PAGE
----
I’ve posted a few threads on the forums recently as we’ve had some really poor weather here in the Great White North as of late. Blizzards, heavy snow, icy roads, we’ve been through it all in the last few weeks. Fog, heavy rain, snow, sleet, hail, strong winds, bad weather for driving comes in all forms…and it comes on when we’re out on the road. There’s a common problem many of us Canadians, and those in the Northern USA see every year – people seem to forget all of the winter driving skills they used last year. The first bit of bad weather brings oodles of fender benders and serious collisions alike.
What to do – continue on or pull over? Stay home or make the trip we planned? These are decisions we each have to make at the time.
The simple answer is I can’t tell you to go or stay home. I can tell you a few tips to use if you do venture out on the roads when the weather is bad however.
Slow Down. This is the biggest one. The physics of driving in bad weather revolves around the reduced “coefficient of friction”the tires are able to produce. Coefficient of friction, in my world represented by the Greek letter µ (pronounced “mew”). This is a numerical value that represents the amount of force the tires are able to generate as a percentage of gravity. For example, an average car on dry asphalt might be able to generate a µ of 0.70. One on ice may be µ = 0.35. What that means in the real world is that your distance required to stop from any given speed has just doubled.
Leave more space when following another vehicle. Common sense right? If your stopping distance has doubled, so should your following distance. More space gives you more time to react, and more of a chance of avoiding something disastrous. I’ll go out on a limb and say that a huge majority (maybe like 90%) of people driving on an average urban freeway are following too close everyday they drive. Anyone remember what your driver training said to use as a following distance? I didn’t think so 🙂 It’s actually 3 seconds in ideal conditions. I’d suggest RVers use 4 seconds due to the increased weight we haul around when we travel. The way to measure this is as follows:
- Watch the vehicle in front of you pass a reference object. This can be a mark on the road, a light post, a shadow, almost anything.
- Count in the following manner: “One thousand one, one thousand two, one thousand three…”
- When you reach three, you should just be passing the reference mark.
- If you reach it before you reach three, you’re too close.
For less than ideal conditions, the distance should be increased.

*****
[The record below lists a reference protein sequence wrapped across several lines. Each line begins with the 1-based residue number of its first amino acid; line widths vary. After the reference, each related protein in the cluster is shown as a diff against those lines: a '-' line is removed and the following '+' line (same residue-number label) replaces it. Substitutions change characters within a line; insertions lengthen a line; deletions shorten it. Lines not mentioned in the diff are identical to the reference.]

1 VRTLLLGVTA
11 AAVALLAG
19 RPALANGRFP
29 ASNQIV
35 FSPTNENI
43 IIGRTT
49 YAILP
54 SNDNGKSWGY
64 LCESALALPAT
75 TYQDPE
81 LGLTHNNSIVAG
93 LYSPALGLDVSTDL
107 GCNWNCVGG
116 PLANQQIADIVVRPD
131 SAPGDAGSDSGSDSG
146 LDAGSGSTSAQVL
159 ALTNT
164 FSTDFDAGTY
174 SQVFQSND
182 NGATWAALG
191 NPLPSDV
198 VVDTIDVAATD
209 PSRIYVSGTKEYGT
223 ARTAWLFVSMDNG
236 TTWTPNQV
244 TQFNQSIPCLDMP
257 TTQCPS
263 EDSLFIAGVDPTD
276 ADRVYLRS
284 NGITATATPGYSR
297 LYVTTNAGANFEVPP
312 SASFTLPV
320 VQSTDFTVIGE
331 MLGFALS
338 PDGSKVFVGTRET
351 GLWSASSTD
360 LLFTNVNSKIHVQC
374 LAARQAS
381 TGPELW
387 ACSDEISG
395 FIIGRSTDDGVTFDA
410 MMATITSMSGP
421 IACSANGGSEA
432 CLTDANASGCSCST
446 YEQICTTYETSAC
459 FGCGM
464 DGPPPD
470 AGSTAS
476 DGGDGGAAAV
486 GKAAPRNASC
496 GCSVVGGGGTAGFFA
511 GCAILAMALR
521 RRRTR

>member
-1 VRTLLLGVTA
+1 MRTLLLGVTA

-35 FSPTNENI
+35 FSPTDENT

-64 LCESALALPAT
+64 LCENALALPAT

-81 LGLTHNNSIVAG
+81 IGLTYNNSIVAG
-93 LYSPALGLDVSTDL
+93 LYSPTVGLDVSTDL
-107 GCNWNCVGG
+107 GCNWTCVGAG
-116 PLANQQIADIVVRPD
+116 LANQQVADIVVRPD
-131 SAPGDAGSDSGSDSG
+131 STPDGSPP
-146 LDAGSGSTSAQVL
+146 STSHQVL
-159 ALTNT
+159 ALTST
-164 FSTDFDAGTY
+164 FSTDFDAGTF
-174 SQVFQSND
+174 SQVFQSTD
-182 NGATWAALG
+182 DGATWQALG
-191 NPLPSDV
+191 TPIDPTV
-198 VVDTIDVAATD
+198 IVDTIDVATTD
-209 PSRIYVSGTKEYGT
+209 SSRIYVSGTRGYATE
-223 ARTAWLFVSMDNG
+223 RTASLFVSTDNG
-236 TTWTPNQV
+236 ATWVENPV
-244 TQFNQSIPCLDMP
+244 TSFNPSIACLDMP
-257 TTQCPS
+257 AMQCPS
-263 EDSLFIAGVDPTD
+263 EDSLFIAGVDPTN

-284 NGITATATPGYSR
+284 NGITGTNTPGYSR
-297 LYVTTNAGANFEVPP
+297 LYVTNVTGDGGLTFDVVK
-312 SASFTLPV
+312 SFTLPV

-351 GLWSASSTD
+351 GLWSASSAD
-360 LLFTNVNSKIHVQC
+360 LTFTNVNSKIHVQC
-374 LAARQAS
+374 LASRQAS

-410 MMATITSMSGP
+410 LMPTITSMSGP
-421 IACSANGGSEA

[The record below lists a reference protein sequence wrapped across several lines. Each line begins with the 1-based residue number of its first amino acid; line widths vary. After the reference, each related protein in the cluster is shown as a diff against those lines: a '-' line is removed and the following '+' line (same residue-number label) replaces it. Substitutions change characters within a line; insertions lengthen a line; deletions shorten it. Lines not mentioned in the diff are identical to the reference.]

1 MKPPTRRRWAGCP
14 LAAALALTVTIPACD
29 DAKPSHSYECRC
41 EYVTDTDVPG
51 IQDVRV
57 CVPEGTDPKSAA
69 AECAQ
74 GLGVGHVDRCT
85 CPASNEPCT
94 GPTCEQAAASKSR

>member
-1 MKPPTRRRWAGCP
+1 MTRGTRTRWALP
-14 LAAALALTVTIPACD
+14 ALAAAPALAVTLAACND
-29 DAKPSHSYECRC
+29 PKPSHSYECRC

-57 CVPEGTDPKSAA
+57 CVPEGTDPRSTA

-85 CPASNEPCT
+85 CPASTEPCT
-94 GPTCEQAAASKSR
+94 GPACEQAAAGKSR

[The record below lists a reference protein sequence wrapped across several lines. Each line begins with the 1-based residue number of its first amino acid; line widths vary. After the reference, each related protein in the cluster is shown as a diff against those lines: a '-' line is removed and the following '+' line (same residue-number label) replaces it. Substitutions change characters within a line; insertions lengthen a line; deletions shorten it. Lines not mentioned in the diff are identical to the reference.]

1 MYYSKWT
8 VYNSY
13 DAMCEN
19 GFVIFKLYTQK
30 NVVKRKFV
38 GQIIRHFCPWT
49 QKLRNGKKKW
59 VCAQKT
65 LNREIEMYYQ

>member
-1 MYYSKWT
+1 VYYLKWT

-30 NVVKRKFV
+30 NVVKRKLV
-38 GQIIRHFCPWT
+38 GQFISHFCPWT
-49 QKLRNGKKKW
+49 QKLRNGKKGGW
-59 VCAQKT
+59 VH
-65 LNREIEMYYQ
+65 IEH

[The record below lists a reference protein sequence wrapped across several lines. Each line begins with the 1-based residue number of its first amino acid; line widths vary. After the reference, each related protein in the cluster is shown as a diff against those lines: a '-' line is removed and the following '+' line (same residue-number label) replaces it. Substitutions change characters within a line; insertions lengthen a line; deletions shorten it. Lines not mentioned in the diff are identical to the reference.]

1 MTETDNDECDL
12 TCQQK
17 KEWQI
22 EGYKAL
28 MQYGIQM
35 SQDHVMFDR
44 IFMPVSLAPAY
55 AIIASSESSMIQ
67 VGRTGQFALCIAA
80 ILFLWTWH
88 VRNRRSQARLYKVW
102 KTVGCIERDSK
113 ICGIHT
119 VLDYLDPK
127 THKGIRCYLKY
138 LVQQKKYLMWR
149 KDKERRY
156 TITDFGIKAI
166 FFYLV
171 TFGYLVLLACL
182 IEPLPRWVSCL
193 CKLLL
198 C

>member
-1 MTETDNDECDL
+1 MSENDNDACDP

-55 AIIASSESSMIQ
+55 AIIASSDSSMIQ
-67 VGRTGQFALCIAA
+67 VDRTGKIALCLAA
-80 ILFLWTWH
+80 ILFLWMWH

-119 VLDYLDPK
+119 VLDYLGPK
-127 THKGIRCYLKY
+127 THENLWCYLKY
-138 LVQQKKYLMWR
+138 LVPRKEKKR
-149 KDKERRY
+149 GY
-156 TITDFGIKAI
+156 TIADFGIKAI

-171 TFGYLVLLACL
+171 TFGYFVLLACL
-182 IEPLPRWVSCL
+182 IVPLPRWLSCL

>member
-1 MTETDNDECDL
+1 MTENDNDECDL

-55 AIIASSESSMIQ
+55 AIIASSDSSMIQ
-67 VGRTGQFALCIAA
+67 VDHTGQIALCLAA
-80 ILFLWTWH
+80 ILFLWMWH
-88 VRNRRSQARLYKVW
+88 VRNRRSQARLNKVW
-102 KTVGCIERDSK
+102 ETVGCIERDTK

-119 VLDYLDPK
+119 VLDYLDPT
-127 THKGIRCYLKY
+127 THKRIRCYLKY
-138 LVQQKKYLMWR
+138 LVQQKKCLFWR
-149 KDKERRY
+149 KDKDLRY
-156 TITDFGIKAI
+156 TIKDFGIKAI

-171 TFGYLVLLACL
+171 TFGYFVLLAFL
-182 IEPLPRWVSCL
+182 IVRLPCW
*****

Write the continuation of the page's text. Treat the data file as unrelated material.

I’ve seen 60, 70, 80 car pile-ups on the news recently. People driving too fast when they can’t see. They are out driving their ability to see. The typical following distance we all see of 3, 2, or even 1 car-length behind another vehicle is a collision waiting to happen. Sure 99.9% of the time, that guy in front will keep moving right along, but at that moment he/she has to brake suddenly, the best driver in the world won’t be able to slow in time to avoid a collision. I’ve spoken before about the perception/reaction time in the blog called “STOP” (http://blog.rv.net/2008/01/21/stop/). The math shows that the vehicle following will not even have a chance to slow before the collision.
There is a little known theory that poor visibility actually causes some drivers to speed up instead of slowing. The theory goes that poor visibility removes the normal visual cues we all use to judge our speed (excluding the speedometer of course), and speeds creep up.
Keep your vehicles lights clean. These are the biggest safety features on your vehicle in poor weather. Being able to see and being seen are the best things you can achieve. Don’t let road spray, snow or frost build up on your headlights or tail lights. If you’re having to clean your windshield often, your light lenses are also getting just as dirty. The engineers that design the lamps on your vehicle/RV have to meet certain visibility and light output specifications, and when the lenses are dirty, they no longer function as they should.
Keep your lamps the factory color. Aftermarket tail lights, tail light covers, tinted headlight covers, and other commonly sold dress-up accessories seem harmless, but they can dramatically reduce light output. Other drivers can also be confused when they see green tail lights for example in a snow storm. I know RVers aren’t big into this, but you may have kids that are. LED tail lights are great. They react fast to the brake pedal, and they are bright and the right color, but they drawback they have is that they don’t create heat. The tail lights on a tractor/trailer would normally melt snow due to the heat they produce, now they get covered with snow and stay that way. If you have LED tail lights, you’ll have to be more diligent at cleaning them.
If you do have to pull over and stop due to poor driving conditions, pull way off the road, not just over to the shoulder. It is best to get to an intersection or side road, and get well off the road. You would not want to be struck by a vehicle that may wander onto the shoulder.
I know some may disagree, but I say you should not drive with your hazard lights on in poor weather. To me – hazard lights are for a stopped vehicle, or to use if you have to crawl up a hill in good weather. It may confuse some drivers.
If you don’t have to be out in poor weather, stay home. If you must travel, for your sake and mine, do it carefully.
One more thing, if your State or Province does not have a law that says you have to slow down when passing an emergency vehicle on the side of the road with its flashing emergency lights in operation, do it anyway. Those of us that have to stand on the side of the road as cars whiz by appreciate the ones that slow down and move over. 🙂
See you next week, comments welcome!